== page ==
A practice has had to apologise after posting ‘do not resuscitate’ forms to a number of patients along with a “frank and realistic” letter.
Llynfi surgery, in Maesteg near Port Talbot, said in the letter that signing the form would ensure that emergency services would not be called and resuscitation not attempted “in the event of a sudden deterioration.” One of the benefits would be to ensure “scarce” ambulance resources were targeted to the young and fit “who have a greater chance,” the Guardian reported.
Cwm Taf Morgannwg University Health Board issued a statement, saying: “The surgery have been made aware that the letter has caused upset to some of the patients who received it. This was not their intent and they apologise for any distress caused. Staff at the surgery are speaking to those patients who received the letter to apologise directly and answer any concerns they may have.”
It happened as GP leaders backed new ethical guidance for the care of patients during the virus crisis. The presence of Covid-19 infection should not be a “limiting” factor in treatment decisions over the next few weeks, according to new ethical guidance.
Care should be provided in a “fair and equitable” way and all beds should be allocated according to continual assessment – to ensure the most needy patients get priority, according to the guidance issued by the Royal College of Physicians. The college says the guidance is supported by several other royal colleges and specialist faculties, including the Royal College of GPs.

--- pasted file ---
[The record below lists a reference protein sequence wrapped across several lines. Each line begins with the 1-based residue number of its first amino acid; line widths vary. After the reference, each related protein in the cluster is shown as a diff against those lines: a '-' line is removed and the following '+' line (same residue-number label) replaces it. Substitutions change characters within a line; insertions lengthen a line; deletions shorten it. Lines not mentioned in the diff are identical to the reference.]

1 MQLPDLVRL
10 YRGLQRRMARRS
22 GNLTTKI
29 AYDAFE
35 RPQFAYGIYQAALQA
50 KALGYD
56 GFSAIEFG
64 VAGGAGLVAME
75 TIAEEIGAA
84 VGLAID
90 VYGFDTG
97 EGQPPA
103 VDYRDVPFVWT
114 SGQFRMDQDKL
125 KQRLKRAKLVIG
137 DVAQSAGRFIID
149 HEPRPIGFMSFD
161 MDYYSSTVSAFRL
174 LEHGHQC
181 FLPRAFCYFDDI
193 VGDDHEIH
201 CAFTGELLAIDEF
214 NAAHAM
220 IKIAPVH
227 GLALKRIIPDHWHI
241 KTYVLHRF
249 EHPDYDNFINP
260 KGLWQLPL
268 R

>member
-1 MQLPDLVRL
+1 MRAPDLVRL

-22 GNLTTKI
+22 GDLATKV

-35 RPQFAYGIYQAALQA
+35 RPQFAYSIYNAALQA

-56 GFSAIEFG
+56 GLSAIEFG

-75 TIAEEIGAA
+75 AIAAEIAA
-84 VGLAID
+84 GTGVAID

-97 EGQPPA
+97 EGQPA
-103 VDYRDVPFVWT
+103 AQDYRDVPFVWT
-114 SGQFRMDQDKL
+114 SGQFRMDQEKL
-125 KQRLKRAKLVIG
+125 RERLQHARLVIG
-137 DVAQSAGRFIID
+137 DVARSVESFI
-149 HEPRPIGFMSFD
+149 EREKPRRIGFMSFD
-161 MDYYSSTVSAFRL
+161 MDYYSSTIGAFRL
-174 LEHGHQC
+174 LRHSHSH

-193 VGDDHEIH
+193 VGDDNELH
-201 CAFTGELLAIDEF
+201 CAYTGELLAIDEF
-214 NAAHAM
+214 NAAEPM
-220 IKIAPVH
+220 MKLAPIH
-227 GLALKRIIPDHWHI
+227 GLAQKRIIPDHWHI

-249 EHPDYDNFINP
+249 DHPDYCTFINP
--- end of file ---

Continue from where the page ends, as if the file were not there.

The guidance advises doctors to ensure they follow protocol when making decisions – and that “ideally” more than one clinician should be involved. It remains important to discuss care with patients and their carers and to record decisions, it says.
The guidance also seeks to provide support for doctors concerned about inadequate protection, stressing their “right” to protect themselves. It is ethical to refrain from giving treatment or being involved in the care of Covid-19 patients if there is risk of harm to the doctor, perhaps through age or underlying conditions, it says.